MEN'S DRAW

The men's tournament comes down to the big four vs the rest, so let's take a look at how we might trade them:

1. Djokovic
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At the US Open last year, he was 1.53 against Federer in the semi, and 1.67 against Nadal in the final. Unless the draw collapses, he won't be a whole lot shorter here so if you want to back him, I don'…

Australian Open previews

Just a few hours now until the Australian Open begins. My regular previews have been going since 2000, and have found a new home - this year I am writing for The TOTE and theshark.com.au.

Snippets from women's preview:

1. Wozniacki – will be a token no.1 until she breaks that Slam duck. Trying to bring more aggression into her game but still not a patch on the free-swingers like Serena or Kvitova. Had treatment on her left wrist in loss to close buddy A.Radwanska in Sydney, and that injury can be nasty if full blown, even if it only affects her on the backhand side. Draw says Jankovic R4, Clijsters/Li QF, Azarenka/Aggie Rad SF. Odds to win the title show just how much of a token no.1 she is.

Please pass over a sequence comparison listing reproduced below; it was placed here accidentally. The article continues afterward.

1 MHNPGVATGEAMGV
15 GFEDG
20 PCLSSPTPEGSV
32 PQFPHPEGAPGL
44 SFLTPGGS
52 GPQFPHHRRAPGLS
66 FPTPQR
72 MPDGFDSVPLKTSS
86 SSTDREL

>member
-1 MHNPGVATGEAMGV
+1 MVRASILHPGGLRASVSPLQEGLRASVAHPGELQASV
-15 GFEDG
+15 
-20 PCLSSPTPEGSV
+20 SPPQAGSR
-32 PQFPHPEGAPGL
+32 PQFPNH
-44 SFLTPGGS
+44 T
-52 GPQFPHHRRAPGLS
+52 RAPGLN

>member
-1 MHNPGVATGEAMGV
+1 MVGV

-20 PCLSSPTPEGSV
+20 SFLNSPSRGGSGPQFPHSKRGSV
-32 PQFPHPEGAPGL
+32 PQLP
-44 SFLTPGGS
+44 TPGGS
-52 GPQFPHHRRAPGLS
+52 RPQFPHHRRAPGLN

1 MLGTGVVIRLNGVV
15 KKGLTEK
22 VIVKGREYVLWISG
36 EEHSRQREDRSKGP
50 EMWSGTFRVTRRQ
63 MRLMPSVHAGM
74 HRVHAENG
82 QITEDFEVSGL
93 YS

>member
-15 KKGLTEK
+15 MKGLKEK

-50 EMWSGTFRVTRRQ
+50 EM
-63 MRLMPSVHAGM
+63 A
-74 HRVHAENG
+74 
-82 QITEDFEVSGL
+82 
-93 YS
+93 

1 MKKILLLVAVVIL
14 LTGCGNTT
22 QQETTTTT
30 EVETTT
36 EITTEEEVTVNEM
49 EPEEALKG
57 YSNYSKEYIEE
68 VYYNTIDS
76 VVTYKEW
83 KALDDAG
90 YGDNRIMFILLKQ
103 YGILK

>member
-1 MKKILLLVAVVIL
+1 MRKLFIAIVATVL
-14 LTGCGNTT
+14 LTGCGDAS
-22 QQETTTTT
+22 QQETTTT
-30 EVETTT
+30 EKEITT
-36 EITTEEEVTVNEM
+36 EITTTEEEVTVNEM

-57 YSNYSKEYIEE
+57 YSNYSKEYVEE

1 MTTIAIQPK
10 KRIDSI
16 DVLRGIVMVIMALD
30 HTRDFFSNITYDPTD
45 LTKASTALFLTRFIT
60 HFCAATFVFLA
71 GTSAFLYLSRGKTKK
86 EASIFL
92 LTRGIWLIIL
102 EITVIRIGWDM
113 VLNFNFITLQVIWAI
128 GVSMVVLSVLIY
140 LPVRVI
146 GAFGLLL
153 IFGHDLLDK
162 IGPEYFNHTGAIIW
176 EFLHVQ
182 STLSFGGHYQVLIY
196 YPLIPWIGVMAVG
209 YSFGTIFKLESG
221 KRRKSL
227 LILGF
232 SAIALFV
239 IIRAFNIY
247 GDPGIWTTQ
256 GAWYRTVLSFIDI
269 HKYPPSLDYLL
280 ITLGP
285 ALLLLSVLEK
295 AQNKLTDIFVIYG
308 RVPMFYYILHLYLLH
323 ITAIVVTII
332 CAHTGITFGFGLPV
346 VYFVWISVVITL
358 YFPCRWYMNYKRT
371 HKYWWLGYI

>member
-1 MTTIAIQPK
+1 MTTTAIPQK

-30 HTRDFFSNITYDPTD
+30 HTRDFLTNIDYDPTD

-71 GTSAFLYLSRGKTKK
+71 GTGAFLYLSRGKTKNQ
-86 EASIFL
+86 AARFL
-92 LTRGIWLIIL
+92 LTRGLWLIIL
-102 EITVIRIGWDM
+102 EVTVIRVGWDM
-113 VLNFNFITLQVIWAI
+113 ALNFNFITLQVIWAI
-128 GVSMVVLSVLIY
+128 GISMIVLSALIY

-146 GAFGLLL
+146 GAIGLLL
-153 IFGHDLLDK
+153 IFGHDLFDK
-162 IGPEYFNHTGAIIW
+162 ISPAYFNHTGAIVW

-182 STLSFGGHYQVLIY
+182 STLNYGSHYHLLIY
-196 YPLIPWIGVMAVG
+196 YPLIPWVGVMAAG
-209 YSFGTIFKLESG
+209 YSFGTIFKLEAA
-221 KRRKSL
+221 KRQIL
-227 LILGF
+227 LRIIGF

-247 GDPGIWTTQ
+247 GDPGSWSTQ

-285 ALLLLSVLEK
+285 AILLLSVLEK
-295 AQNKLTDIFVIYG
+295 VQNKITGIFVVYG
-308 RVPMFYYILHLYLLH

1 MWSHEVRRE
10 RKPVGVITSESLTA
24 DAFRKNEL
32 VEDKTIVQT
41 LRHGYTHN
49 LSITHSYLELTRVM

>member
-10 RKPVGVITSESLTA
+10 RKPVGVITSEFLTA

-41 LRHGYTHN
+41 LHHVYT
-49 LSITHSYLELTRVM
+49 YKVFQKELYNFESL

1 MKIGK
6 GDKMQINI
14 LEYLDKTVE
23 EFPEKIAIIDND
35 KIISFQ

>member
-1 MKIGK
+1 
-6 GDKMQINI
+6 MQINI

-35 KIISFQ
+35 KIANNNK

2. Kvitova – exciting leftie who is seen as the heir to the no.1 mantle: she has already won a Slam and won the end-of-year WTA Championship. Looked in fine touch at the Hopman Cup, beating Wozniacki and Bartoli despite carrying a little extra condition. That works for her on the power gam…

Centaur Group goes into administration

Last year I wrote with concern about the company setting up what may have been the world's first sports trading investment fund. Those doubts seem to have borne fruit as this week the company have gone into voluntary administration.

Here's the Betfair forum thread which includes details of the letter to clients.